As the Legislature heads toward its 2023 regular legislative session, calls for Medicaid expansion are likely to increase. Alabama remains one of 12 states that has not expanded coverage under Obamacare.
The question is, will state lawmakers continue to resist the pressure to expand Medicaid or go full speed ahead?
For a state that has a Republican supermajority in the legislature, the answer should be a resounding “no” on fully expanding Medicaid. But given the rapid growth of Alabama’s state government over the past few years, the prospect of more federal dollars flowing into the state may be too much for limited government proponents to overcome.
Under the provisions of Obamacare, states that expand Medicaid to adults with incomes at or below 138% of the federal poverty level receive a 90% federal matching rate. The American Rescue Plan Act (ARPA) of 2021 added an additional 5% match rate over two years for states that have not already expanded Medicaid coverage.
According to The Public Affairs Research Council of Alabama (PARCA), Medicaid expansion would cost the state an average of $225 million per year through 2027. PARCA estimates that the additional federal funding, as well as new tax revenues, would allow the state government to realize net savings of more than $1 billion by 2027.
Keep in mind that the state has already expanded coverage for new mothers from 60 days to 12 months. This would not affect them. Future expansion would make all adults who meet the income requirements eligible for Medicaid.
On paper, it may look like a no-brainer. Expand coverage and bring an extra $1 billion into the state in the next five years. In reality though, it’s not that simple.
It’s not that simple
First, there is the issue of costs and savings. If Alabama expands Medicaid, the state government will be putting nearly $250 million more per year into its program by 2027. While more money will be coming back to the state from Washington, most of it will be going into the Medicaid program.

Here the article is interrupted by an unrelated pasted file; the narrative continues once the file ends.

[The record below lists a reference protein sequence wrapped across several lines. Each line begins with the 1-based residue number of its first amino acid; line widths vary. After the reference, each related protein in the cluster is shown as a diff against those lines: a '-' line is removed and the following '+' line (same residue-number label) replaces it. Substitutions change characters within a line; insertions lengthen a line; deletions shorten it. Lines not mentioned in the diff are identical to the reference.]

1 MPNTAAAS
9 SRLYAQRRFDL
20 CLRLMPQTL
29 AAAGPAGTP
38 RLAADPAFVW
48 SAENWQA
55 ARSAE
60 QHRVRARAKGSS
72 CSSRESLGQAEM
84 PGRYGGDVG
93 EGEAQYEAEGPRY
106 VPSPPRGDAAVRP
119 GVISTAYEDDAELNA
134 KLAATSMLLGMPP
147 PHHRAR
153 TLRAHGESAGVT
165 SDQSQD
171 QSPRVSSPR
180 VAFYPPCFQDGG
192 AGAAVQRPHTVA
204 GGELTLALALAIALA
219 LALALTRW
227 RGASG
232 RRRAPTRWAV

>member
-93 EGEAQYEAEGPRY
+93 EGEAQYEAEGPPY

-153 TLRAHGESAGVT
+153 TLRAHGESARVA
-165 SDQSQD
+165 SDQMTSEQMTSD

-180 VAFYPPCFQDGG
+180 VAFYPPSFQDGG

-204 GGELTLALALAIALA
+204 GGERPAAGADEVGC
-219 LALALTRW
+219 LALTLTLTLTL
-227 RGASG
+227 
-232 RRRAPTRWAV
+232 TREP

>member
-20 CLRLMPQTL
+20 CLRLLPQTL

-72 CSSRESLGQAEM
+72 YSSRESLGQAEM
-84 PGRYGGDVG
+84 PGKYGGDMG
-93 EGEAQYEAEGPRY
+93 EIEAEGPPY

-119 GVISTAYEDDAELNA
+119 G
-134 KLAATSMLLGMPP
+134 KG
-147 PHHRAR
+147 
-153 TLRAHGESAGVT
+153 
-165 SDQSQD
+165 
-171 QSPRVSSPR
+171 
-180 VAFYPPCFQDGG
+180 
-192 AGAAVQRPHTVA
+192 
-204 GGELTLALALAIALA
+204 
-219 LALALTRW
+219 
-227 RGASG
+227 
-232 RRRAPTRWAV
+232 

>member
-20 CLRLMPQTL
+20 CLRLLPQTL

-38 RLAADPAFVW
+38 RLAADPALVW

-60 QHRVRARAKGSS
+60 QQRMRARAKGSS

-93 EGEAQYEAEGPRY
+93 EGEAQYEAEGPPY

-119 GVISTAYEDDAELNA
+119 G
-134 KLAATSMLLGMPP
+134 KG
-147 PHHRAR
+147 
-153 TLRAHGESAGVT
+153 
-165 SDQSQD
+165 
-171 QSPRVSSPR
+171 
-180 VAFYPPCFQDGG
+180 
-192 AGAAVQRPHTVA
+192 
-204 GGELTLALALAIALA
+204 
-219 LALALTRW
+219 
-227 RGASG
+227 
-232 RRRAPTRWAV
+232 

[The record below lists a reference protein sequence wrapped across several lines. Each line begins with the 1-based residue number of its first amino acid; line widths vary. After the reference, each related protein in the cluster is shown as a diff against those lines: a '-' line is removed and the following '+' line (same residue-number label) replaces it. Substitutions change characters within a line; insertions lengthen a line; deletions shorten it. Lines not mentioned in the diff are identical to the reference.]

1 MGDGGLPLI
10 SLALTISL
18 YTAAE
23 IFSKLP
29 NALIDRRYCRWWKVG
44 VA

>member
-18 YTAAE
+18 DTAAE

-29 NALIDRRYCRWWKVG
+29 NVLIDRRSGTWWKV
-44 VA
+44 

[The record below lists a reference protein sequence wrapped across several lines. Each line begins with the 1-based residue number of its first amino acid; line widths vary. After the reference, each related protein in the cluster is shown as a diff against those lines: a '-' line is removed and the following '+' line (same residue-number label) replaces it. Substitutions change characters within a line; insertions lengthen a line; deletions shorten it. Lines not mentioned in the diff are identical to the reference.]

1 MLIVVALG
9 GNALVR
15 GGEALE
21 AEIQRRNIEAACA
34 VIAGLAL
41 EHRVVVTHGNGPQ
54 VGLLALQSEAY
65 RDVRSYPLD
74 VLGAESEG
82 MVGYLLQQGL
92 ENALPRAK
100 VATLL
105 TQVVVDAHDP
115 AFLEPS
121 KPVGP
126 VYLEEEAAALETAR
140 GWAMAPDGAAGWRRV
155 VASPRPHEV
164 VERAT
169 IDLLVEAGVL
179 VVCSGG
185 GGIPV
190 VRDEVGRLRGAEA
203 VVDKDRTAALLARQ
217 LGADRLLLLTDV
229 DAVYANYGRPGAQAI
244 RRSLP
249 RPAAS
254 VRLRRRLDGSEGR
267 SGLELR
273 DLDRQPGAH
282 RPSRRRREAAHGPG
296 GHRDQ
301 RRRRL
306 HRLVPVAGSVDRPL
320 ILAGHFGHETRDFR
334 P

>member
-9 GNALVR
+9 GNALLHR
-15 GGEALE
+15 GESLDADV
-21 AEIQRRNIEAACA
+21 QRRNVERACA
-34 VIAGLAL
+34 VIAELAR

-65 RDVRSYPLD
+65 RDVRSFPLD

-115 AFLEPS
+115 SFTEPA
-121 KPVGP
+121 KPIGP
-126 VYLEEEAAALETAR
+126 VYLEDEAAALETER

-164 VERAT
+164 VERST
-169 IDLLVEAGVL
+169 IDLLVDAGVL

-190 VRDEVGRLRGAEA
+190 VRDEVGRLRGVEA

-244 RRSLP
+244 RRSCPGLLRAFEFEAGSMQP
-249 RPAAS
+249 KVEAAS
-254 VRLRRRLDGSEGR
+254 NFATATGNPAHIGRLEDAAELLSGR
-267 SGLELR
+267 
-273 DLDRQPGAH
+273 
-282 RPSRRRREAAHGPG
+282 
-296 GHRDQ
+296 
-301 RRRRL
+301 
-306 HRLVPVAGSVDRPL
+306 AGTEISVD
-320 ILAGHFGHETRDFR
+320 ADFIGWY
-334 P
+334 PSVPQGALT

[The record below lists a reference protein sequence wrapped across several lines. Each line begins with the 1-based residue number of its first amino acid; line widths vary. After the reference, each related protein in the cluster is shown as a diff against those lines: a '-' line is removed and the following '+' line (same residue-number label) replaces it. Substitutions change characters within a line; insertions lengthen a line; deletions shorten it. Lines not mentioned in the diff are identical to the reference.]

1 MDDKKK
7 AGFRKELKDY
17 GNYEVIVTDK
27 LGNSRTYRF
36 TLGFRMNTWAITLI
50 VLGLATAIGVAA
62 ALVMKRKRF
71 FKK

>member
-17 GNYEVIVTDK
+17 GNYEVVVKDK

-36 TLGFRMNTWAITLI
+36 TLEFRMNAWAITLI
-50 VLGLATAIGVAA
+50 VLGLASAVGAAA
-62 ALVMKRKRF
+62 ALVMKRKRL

And $250 million will just be the start. These cost estimates are not dynamic. Because of rising healthcare costs and shifting demographics, Medicare is on pace to go insolvent by 2028. Medicaid will face similar cost and enrollment increases due to these factors.
Federal matching rates could also change.
Obamacare originally offered expansion states a 100% match rate. That was later reduced to 90%. The 5% additional match included in ARPA would go away two years after expansion. Without other healthcare reforms, Medicaid costs will continue to rise while federal matching rates could decrease, taking up a larger portion of the state budget each year.
Where does that leave the Department of Corrections, Economic and Community Affairs, judicial system, and other agencies funded by the general fund? If there’s a shortfall, Alabamians will pay for it through higher taxes, despite the fact that the state government is already taking more from you than ever before.
There is also this notion that federal money is somehow free money. It is not. It represents money that the government has already taxed from you, future taxes, and an ever-growing national debt.
In 2008, the federal government spent $201 billion on the Medicaid program. Last year Medicaid spending grew to $521 billion, a 159% increase in 13 years. By 2032, the Congressional Budget Office (CBO) projects that Medicaid spending will hit almost $800 billion annually. CBO estimates the national debt will grow by $18 trillion over the same period.
So, while Alabama’s government may see a “profit” from expanding Medicaid, you, your children, your grandchildren, and future generations will be giving more money to the federal government to pay for it.
The issue of federalism is also at the heart of the Medicaid expansion debate. More money from the federal government means more strings attached. Alabama will have less say over how it runs its Medicaid program.
This has already happened in other expansion states. Under the Trump Administration, the Centers for Medicare and Medicaid Services (CMS) generally approved waivers allowing states to put work requirements in place for able-bodied adults.
At least six expansion states had work requirement waivers approved under Trump which were then withdrawn by CMS under the directives of the Biden Administration. Alabama filed such a waiver for its existing Medicaid program which would have required most parents to work at least 35 hours per week to maintain eligibility. CMS never approved the waiver, and Alabama withdrew the application after Joe Biden became President.
Estimates show that 200,000 to 340,000 people could become eligible for Medicaid if Alabama expands the program. The state would be able to set few requirements for benefit recipients, meaning they would have less incentive to contribute to the state’s workforce.
Why would the state government want to create another disincentive to work when businesses are already struggling to fill positions?
Before Alabama lawmakers bow to the pressures to expand Medicaid, they must carefully consider the long-term impacts on the state budget. More importantly than Alabama’s bottom line, they must consider how it will impact the people they represent.
When the federal government offers something that sounds too good to be true, it probably is.